2. One can trace various helices around the surface of the flagellar hook. Different helices connect monomers in paths at different angles from the common helical axis. There are 11 columns of molecules, each assigned one of 11 distinct colors, in the above animations. Each color forms a helix around the surface of the hook, although less than half a turn is made within the length of the hook. Since 11 of these helices start at the base of the cylinder (or at any plane formed by transecting the cylinder perpendicular to the helical axis), these are called 11-start helices. The FlgE domains that form the surface of the hook (the D2 domains) form close contacts in helices that have 6-starts. These 6-start helices make almost two complete turns within the length of the flagellar hook. Illustration of 11-start and 6-start helices. (Thanks to Dennis R. Thomas for help here.)
Prof. Keiichi Namba of Osaka University, Japan, kindly provided me with his models of the flagellar hook and gave permission to share them publically on this website. He included 360 curved models of the flagellar hook, each representing a one degree rotation. These models contained only alpha carbon atoms, and together represented about one gigabyte of data.
Each model is a curved cylinder whose circular perimeter is made up of 11 copies of the FlgE31 protein. Eleven layers of these 11-chain circles were stacked to make the cylinder, which thus contained 121 copies of FlgE31.
Reduction of Hook Rotation Dataset Size. In order to convey the gross structural features of hook rotation, yet with a small enough amount of data feasible to play as an animation in MDL Chime, I simplified Namba's models by representing each protein chain with only three atoms. These were chosen to represent the positions of the two protein domains and the elbow connecting them. Further, instead of using 360 models, spaced one degree apart, for a full rotation, I used only 60, spaced six degrees of rotation apart. These simplifications reduced the size of the dataset 586-fold, from 12,763,080 atoms (293 alpha carbons/chain x 121 chains x 360 rotation positions) to 21,780 atoms (3 atoms/chain x 121 chains x 60 rotation positions).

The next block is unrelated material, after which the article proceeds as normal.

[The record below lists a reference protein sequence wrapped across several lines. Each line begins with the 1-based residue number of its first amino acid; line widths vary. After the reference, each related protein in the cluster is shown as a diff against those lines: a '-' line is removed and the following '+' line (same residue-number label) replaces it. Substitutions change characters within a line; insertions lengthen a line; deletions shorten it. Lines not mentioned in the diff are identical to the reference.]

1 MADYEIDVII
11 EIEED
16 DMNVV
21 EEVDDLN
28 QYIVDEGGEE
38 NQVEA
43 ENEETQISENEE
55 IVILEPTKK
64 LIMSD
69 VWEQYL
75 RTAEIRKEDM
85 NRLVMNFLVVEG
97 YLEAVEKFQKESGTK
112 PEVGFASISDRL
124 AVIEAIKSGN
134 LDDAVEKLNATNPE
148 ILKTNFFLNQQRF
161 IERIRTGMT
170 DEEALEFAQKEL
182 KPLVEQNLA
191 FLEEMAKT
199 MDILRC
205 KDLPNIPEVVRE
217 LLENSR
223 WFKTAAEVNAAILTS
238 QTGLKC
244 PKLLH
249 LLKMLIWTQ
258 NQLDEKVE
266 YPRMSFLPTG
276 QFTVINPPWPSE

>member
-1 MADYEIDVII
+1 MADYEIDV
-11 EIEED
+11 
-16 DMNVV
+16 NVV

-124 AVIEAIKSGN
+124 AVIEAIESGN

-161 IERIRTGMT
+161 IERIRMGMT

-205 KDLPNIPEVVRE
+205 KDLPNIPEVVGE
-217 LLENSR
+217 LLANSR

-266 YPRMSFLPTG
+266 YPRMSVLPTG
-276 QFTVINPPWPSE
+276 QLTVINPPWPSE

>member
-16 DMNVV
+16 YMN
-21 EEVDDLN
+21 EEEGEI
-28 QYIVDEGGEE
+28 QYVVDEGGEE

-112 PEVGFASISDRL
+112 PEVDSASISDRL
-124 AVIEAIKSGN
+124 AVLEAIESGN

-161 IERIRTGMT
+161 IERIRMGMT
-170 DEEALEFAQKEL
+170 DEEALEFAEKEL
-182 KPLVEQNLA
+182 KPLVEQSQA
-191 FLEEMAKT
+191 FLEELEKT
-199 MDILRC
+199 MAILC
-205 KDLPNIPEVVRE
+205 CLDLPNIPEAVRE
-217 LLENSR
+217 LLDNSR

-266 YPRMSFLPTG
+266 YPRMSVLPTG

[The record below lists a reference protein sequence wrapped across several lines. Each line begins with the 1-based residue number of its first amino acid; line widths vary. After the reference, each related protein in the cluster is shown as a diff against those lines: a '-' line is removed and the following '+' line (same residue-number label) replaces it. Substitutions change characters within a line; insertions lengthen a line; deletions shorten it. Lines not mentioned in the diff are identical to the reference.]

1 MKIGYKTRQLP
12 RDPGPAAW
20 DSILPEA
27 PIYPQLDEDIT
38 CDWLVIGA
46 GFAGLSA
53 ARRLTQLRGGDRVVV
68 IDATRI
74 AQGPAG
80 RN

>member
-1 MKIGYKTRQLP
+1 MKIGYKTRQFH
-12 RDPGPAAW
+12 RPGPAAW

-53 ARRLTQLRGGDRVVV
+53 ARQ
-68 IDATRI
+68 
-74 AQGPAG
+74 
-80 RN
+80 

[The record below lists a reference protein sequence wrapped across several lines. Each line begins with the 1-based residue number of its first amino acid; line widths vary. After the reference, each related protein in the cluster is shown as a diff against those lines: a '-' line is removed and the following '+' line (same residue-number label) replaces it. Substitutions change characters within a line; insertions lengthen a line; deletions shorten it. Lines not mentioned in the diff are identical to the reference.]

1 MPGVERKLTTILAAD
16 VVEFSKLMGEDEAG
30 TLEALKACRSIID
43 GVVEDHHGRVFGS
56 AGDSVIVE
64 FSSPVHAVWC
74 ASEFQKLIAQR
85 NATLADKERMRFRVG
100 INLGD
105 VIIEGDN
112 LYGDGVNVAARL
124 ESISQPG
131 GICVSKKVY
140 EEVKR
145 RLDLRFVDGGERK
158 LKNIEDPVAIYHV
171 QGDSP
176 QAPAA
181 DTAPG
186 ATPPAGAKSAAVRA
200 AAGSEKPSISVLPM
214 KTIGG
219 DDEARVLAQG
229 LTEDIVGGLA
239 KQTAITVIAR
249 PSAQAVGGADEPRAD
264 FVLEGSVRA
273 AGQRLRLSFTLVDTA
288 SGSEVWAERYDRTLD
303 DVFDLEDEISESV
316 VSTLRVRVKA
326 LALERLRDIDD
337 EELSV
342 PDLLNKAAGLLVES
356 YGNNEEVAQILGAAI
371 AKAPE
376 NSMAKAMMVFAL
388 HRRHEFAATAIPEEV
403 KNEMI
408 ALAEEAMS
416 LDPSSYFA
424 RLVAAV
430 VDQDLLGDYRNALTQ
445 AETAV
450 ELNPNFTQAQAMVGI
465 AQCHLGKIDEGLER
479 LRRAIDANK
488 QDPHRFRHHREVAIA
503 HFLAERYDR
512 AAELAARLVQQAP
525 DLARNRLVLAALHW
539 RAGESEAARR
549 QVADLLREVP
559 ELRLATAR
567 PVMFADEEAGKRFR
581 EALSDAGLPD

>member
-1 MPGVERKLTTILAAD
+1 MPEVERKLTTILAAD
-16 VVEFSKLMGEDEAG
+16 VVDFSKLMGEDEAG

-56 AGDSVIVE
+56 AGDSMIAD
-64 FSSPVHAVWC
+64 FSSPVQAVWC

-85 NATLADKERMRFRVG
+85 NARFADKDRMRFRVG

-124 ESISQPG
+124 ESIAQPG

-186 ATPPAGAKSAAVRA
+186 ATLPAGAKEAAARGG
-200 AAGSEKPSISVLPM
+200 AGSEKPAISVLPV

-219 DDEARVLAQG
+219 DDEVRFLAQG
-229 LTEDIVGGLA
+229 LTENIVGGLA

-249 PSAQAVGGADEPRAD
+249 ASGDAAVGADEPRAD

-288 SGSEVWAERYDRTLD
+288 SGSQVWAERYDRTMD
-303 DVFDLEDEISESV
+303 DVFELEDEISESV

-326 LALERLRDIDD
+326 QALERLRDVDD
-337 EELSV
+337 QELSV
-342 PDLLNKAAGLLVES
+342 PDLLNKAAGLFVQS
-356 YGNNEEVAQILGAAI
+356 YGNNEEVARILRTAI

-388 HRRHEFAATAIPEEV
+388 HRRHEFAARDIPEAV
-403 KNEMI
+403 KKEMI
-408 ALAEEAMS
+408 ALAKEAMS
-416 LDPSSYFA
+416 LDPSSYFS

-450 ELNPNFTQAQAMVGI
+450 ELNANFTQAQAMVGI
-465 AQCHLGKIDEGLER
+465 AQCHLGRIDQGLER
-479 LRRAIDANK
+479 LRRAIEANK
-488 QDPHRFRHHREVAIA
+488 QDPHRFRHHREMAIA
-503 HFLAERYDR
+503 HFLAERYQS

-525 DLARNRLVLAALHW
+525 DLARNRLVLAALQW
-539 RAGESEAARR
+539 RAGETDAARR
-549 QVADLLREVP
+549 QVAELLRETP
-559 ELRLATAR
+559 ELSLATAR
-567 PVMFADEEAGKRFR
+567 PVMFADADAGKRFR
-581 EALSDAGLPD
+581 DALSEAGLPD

ATOM record reordering by chain. Each 121-chain data file was received with 11 named chains (A, B, and D-L): the 11 protein chains in each stack parallel to the axis of rotation were all given the same chain name. However, the ATOM records with the same chain name (e.g. chain "A") were not contiguous in the data files. These discontinuities in blocks of atoms with the same chain names caused unacceptable processing delays when loaded into Protein Explorer. Rather than redesign the relevant code in Protein Explorer to accomodate these atypical data files, I reordered the ATOM records in the data files so all atoms of chain A were contiguous, and so forth. All "A" records were extracted into a temporary file with sed, and so forth for each chain, and then these temporary one-chain files were concatenated.
Preparing Data for Animation in Protein Explorer.
Coordinate "shrinking". MDL Chime connects alpha carbons with backbone trace rods only when the carbons are sufficiently close to each other. The three atoms extracted per chain were too far apart. Therefore all interatomic distances were reduced ten-fold. Each curved cylinder data file was "shrunk" by dividing all atomic coordinates by 10.0 (3-atom models) or 5.4 (5-atom models) using a DOS program "shrink.exe" that I wrote some years ago in C, available at PDBTools.
Concatenation into multiple-model PDB file. MDL Chime can animate a set of models when they are concatenated into a single multiple-model PDB file, delimited by NMR-style MODEL and ENDMDL records. This was accomplished using general purpose 4DOS batch file capabilities.